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Helping Gifted Students With Stress Management (page 2)

— Educational Resource Information Center (U.S. Department of Education)
Updated on Jul 26, 2007

How Can Stress Hurt a Gifted Student's Self-esteem?

During the early years, school may be easy, with minimum effort required for success. If students are not challenged, they conclude that "giftedness" means instant learning, comprehension, and mastery, and that outstanding achievement follows naturally. As years pass, however, schoolwork becomes more difficult. Some students discover that they must work harder to earn top grades and that they have not developed productive study habits. Many suspect they are no longer gifted, and their sense of self-worth is undermined.

Stress can hamper the very abilities that make these students gifted. Stress clouds thinking, reduces concentration, and impairs decision making. It leads to forgetfulness and a loss of ability to focus keenly on a task, and it makes students overly sensitive to criticism. Under these conditions, they perform less well and are more upset by their failures.

Gifted Students Have So Much Potential. How Can That Be Stressful?

Abundant gifts and the potential for success in many different subjects and careers may increase opportunities and lead to complex choices. Limiting options is a confusing and upsetting process because it means saying "no" to some attractive alternatives. A person cannot prepare to become an architect and a financial planner, or an advertising executive and a scientist. At some point, the education needed for one career splits from that needed for the other. To set career goals, students must know themselves well as individuals. They must understand their own personalities, values, and goals and use self-awareness as a guide for making decisions. These activities are all stressful.

How Can Gifted Students Cope with Stress?

Some ways of coping with stress are healthy; others are not. Some healthy ways of handling stress include the following:

  • Change the source of the stress. Do something else for a while. Put down those study notes and jog for an hour.
  • Confront the source of the stress. If it is a person, persuade him or her to remove the stress. Ask the teacher for an extension on a project. Sit down with the person driving you crazy and talk about ways you might better work together.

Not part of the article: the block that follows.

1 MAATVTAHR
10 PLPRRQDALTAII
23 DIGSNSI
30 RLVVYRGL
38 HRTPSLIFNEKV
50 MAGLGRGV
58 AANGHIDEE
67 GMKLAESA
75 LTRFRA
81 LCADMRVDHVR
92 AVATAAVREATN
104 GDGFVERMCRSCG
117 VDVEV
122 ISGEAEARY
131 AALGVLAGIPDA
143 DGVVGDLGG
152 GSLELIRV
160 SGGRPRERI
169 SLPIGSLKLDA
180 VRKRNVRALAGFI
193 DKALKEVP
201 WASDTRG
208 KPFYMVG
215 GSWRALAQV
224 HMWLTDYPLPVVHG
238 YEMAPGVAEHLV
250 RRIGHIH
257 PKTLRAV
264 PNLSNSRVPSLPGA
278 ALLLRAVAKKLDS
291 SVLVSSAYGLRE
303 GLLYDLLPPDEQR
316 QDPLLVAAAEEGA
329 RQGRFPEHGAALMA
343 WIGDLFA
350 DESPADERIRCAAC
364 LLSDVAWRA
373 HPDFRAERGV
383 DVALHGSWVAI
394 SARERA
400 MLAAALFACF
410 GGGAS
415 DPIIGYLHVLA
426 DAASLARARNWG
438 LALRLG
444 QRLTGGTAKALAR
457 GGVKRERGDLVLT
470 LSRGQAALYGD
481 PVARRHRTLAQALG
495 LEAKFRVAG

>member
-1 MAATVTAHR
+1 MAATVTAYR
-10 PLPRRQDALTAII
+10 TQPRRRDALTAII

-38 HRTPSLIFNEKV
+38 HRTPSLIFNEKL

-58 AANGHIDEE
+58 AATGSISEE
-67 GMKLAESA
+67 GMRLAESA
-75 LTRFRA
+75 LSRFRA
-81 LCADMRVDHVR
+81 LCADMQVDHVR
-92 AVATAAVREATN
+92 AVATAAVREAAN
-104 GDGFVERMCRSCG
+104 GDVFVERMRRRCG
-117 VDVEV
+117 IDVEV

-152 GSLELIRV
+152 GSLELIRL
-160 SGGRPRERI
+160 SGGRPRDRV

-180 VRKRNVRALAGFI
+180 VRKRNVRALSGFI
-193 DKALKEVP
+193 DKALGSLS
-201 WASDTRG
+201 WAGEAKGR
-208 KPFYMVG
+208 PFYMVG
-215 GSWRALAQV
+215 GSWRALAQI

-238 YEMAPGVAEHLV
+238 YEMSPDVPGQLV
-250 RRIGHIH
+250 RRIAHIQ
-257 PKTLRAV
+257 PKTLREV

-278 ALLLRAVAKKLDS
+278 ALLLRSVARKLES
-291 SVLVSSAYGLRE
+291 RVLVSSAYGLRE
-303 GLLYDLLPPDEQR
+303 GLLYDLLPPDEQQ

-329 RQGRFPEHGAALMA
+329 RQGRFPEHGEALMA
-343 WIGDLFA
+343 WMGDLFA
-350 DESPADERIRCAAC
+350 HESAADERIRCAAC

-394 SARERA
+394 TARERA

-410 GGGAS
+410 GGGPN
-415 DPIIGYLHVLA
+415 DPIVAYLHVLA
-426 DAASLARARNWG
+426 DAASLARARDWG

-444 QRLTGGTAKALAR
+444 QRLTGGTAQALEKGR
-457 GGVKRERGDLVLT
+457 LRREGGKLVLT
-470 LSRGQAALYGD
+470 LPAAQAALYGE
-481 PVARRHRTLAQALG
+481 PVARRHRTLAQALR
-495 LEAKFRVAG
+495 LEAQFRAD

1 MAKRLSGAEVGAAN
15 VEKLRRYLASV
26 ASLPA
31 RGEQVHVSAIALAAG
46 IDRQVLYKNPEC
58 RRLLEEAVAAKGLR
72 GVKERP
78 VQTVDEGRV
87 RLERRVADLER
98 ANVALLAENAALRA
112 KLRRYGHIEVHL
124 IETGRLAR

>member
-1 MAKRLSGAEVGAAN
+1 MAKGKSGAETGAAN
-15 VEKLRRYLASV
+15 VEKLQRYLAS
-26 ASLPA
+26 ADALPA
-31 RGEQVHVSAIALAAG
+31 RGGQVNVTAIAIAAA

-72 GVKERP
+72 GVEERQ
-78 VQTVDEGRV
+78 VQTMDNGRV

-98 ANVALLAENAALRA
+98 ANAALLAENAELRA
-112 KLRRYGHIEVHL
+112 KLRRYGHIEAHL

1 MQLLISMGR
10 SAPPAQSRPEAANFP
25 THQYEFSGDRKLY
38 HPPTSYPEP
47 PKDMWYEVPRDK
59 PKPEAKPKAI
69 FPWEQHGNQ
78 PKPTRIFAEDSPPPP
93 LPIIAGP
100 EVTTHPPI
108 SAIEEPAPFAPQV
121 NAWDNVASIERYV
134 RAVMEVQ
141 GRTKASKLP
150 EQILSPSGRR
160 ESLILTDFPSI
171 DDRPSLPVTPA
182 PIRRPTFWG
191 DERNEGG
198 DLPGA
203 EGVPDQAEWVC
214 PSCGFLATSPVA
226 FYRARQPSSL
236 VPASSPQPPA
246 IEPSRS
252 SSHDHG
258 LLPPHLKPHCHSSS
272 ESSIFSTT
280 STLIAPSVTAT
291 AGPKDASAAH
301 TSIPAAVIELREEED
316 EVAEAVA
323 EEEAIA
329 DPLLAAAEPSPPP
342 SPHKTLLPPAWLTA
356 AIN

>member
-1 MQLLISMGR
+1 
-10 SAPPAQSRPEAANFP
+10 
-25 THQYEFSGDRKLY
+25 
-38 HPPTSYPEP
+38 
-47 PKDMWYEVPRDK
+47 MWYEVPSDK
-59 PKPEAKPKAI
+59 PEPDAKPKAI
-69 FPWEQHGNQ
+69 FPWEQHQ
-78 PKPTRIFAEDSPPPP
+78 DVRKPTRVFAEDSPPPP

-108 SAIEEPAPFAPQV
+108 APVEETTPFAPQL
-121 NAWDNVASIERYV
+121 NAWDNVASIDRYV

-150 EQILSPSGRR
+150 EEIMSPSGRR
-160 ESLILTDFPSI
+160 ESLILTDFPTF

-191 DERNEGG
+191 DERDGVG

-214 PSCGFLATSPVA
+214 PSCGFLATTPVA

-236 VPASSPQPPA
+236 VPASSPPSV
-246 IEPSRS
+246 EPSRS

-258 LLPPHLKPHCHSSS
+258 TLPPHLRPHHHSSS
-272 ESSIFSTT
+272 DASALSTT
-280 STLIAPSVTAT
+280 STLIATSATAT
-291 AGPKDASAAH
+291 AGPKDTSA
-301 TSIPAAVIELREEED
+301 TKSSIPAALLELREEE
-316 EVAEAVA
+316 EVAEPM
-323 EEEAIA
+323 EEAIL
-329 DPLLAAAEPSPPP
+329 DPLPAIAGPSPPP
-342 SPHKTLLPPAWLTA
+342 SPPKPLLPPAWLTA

• Talk about the source of stress. Rid yourself of frustration. Find a good listener and complain. Talk through possible solutions.
  • Shift your perspective. Tell yourself that each new situation or problem is a new challenge, and that there is something to be learned from every experience. Try to see the humorous side of the situation.
  • Learn skills and attitudes that make tasks easier and more successful. Practice effective organization and time-management skills. For example, large projects are easier and less overwhelming when broken down into manageable steps. Learn to type and revise assignments on a word processor. Learn about yourself and your priorities, and use the information to make decisions. Learn how to say "no" gracefully when someone offers you another attractive (or unpleasant) task about which you have a choice. Tell yourself that this unpleasantness will be over soon and that the whole process will bring you closer to reaching your goal. Mark the days that are left on the calendar, and enjoy crossing out each one as you near the finish.
  • Take time out for enjoyable activities. Everyone needs a support system. Find friends, teachers, or relatives with whom you have fun. Spend time with these people when you can be yourself and set aside the pressures of school, work, or difficult relationships. As a reward for your efforts, give yourself work breaks. Listen to your favorite music, shoot baskets, or participate in some other brief activity that is mentally restful or fun.